Tim Huckaby’s “infamous” Margarita guidance
Some simple guidance and a recipe for making great margaritas from the master
- Margaritas are always on the rocks with a salted rim and a full tumbler of ice. Never blend them. Blended margaritas are for ice dancing fans. Some people do not like a salted rim. That is acceptable because even communists have a place in the world.
- The best thing about this ancient margarita recipe developed over centuries is that it should be modified (and has been) easily to make uniquely your own – giving me (Tim) full credit, of course. It’s also one of those recipes, that, if you are missing an ingredient, you can substitute easily.
- Done the “hard way”, these Margaritas can be a real pain (a lot of work) to make, so make them in batch in a large container and simply pour them over a salted glass full of ice as needed. I have found that making them one by one is like fishing for bluegill with 10 kids. You never get a chance to fish because you are always baiting hooks and pulling fish off hooks – it’s still fun…just not as fun…
The basic idea is you end of with ½ alcohol, the next 1/4th lime juice and the remaining fourth will make it uniquely your own. This may seem like a lot of alcohol, but the ratio of lessened significantly because of a full tumbler of ice. Be somewhat careful, though, because the heavy concentration of the lime with mask the alcohol and tee-totalers can be easily overwhelmed when power-drinking 4 of these an hour for 3 hours.
Cheap tequila is all you ever need for Margaritas. Good tequila is a waste because the lime will mask the flavor of the tequila. Cuervo gold is perfect for margaritas and really bad for shots.
The Alcohol portion (1/2):
The alcohol portion of the margarita should be 2/3 cheap tequila and 1/3 triple sec, cointreau or any citris based liquor.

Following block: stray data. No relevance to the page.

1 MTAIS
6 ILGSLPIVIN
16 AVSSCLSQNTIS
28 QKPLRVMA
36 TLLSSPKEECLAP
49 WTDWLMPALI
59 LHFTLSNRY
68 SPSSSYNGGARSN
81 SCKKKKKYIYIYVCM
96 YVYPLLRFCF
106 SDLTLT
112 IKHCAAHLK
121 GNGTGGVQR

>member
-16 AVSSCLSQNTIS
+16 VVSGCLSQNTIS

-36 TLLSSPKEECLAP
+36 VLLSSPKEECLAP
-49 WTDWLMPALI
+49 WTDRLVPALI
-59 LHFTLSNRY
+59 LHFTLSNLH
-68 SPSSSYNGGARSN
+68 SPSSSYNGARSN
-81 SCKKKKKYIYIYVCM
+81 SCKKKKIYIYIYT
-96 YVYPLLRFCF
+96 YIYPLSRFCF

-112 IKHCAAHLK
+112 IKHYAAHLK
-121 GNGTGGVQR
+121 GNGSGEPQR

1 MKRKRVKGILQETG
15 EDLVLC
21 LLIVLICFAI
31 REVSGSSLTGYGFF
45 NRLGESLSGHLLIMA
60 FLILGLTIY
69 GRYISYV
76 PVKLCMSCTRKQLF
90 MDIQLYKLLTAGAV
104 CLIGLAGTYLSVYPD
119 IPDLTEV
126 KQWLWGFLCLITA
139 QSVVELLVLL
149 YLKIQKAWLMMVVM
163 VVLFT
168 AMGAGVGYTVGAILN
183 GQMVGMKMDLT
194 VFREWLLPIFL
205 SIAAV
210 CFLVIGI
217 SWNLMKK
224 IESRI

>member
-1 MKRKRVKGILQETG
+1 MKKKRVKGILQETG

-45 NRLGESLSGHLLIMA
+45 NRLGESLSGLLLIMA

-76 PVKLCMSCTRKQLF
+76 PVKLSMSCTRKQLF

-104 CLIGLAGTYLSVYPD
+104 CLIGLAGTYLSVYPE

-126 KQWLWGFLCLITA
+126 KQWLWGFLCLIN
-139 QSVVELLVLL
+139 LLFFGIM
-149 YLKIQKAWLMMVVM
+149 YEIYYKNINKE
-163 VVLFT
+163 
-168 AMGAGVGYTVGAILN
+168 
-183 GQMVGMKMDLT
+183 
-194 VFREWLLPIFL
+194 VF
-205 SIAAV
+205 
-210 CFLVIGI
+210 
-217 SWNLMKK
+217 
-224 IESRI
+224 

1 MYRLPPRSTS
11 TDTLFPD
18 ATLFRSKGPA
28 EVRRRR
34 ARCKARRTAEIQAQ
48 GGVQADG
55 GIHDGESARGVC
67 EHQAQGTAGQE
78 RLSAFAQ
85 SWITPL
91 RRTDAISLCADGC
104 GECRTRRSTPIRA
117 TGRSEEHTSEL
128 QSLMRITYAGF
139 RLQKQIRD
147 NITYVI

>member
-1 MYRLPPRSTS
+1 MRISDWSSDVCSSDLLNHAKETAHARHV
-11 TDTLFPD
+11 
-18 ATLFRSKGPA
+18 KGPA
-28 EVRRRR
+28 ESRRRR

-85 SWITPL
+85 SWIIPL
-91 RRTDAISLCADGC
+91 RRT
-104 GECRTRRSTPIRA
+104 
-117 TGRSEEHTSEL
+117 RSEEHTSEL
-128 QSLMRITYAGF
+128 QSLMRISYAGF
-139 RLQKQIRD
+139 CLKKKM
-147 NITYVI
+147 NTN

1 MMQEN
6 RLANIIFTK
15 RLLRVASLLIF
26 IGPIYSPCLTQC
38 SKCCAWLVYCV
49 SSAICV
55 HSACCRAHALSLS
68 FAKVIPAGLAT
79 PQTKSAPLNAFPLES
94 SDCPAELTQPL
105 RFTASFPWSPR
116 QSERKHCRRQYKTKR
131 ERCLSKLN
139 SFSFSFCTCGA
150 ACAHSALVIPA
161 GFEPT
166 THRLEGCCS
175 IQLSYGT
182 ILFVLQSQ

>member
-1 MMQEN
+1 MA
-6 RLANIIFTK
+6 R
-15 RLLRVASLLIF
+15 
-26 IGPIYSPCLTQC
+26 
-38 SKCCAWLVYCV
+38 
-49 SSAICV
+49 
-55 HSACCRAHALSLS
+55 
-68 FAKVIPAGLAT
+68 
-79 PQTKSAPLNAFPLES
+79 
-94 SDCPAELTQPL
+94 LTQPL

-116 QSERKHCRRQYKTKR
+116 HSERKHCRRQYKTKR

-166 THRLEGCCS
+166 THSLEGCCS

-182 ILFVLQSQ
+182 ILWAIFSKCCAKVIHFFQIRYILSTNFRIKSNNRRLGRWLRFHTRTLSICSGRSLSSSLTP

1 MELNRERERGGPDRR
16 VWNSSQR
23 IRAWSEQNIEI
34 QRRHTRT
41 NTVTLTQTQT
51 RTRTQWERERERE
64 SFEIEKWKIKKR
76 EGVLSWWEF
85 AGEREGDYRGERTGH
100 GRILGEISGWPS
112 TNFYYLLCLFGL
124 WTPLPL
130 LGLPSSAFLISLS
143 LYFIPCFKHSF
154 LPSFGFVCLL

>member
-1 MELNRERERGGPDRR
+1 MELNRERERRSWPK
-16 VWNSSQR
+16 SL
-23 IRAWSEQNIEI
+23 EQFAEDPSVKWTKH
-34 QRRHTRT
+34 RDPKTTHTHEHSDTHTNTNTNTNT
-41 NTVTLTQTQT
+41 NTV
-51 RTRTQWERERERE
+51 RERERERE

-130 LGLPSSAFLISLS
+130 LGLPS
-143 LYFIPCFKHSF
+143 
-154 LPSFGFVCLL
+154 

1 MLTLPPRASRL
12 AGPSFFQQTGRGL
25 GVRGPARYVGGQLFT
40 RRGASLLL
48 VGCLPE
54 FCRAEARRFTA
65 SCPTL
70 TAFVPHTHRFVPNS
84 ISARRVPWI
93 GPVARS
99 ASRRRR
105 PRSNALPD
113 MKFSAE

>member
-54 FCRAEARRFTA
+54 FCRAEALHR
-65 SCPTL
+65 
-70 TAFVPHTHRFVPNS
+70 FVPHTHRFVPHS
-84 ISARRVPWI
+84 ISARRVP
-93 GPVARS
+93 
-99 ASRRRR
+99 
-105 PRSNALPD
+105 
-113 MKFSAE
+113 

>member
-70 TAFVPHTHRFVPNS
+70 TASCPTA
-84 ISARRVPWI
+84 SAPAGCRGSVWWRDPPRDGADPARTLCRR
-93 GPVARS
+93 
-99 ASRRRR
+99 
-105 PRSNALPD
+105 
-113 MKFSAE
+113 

The Lime Juice Portion (1/4):
If you really want to make the best margaritas you need to squeeze limes…a gazillion of them to produce enough fresh lime juice. It is very hard work. Regular limes are fine, but “mexican limes”, often called “key limes” are best. A good alternative to this is bottled lime juice or concentrated frozen lime juice. The net-net is you need a lot of lime juice – a full 1/3 of the concoction. A margarita in many places in baja is simply a bartender squeezing limes into a glass of tequila.
The remaining mixer Portion (1/4):
This is the most important part of the margarita and the portion that will make your margis rock. My favorite recipe is fresh orange juice and lime flavored seltzer water in equal proportions and a dash of fresh lemon juice.
I believe orange juice and some form of carbonated beverage is a must because it backs the bite off tanginess of the lime. You can use a myriad of options for the carbonated beverage from a lite beer (I use coors light quite frequently) to hansens soda. A strawberry soda and/or cranberry juice works well here too.